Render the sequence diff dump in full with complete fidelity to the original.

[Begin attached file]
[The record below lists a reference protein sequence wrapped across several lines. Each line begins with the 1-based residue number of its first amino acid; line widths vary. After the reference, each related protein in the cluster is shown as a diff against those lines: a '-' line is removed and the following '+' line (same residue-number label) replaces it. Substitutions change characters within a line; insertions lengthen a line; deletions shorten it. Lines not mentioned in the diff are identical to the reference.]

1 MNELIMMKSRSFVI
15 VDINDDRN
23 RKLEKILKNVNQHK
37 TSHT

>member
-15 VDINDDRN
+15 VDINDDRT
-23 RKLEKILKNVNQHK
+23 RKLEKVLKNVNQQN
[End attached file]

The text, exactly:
[The record below lists a reference protein sequence wrapped across several lines. Each line begins with the 1-based residue number of its first amino acid; line widths vary. After the reference, each related protein in the cluster is shown as a diff against those lines: a '-' line is removed and the following '+' line (same residue-number label) replaces it. Substitutions change characters within a line; insertions lengthen a line; deletions shorten it. Lines not mentioned in the diff are identical to the reference.]

1 MNELIMMKSRSFVI
15 VDINDDRN
23 RKLEKILKNVNQHK
37 TSHT

>member
-15 VDINDDRN
+15 VDINDDRT
-23 RKLEKILKNVNQHK
+23 RKLEKVLKNVNQQN